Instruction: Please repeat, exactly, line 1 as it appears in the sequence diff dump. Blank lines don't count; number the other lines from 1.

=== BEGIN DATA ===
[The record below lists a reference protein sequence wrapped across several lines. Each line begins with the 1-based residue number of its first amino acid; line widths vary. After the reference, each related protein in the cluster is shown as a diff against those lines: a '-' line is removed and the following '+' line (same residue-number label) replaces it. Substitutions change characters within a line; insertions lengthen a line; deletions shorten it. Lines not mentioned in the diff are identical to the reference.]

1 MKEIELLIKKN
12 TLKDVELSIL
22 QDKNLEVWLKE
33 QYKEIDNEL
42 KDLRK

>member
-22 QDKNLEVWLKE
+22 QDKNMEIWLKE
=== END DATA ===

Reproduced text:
[The record below lists a reference protein sequence wrapped across several lines. Each line begins with the 1-based residue number of its first amino acid; line widths vary. After the reference, each related protein in the cluster is shown as a diff against those lines: a '-' line is removed and the following '+' line (same residue-number label) replaces it. Substitutions change characters within a line; insertions lengthen a line; deletions shorten it. Lines not mentioned in the diff are identical to the reference.]